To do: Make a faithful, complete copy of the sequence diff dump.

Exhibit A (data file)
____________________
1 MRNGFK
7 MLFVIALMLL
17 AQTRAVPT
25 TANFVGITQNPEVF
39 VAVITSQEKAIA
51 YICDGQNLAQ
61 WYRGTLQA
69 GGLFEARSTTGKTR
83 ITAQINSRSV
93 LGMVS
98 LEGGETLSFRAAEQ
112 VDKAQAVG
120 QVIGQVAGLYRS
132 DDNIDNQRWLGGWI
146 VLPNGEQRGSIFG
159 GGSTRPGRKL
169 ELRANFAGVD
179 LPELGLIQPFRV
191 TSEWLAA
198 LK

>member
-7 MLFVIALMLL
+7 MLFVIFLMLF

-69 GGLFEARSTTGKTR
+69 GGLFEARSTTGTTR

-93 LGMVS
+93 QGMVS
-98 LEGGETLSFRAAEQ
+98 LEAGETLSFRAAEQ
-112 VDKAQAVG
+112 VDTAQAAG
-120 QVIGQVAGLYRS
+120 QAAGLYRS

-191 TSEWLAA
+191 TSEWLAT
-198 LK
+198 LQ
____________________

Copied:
1 MRNGFK
7 MLFVIALMLL
17 AQTRAVPT
25 TANFVGITQNPEVF
39 VAVITSQEKAIA
51 YICDGQNLAQ
61 WYRGTLQA
69 GGLFEARSTTGKTR
83 ITAQINSRSV
93 LGMVS
98 LEGGETLSFRAAEQ
112 VDKAQAVG
120 QVIGQVAGLYRS
132 DDNIDNQRWLGGWI
146 VLPNGEQRGSIFG
159 GGSTRPGRKL
169 ELRANFAGVD
179 LPELGLIQPFRV
191 TSEWLAA
198 LK

>member
-7 MLFVIALMLL
+7 MLFVIFLMLF

-69 GGLFEARSTTGKTR
+69 GGLFEARSTTGTTR

-93 LGMVS
+93 QGMVS
-98 LEGGETLSFRAAEQ
+98 LEAGETLSFRAAEQ
-112 VDKAQAVG
+112 VDTAQAAG
-120 QVIGQVAGLYRS
+120 QAAGLYRS

-191 TSEWLAA
+191 TSEWLAT
-198 LK
+198 LQ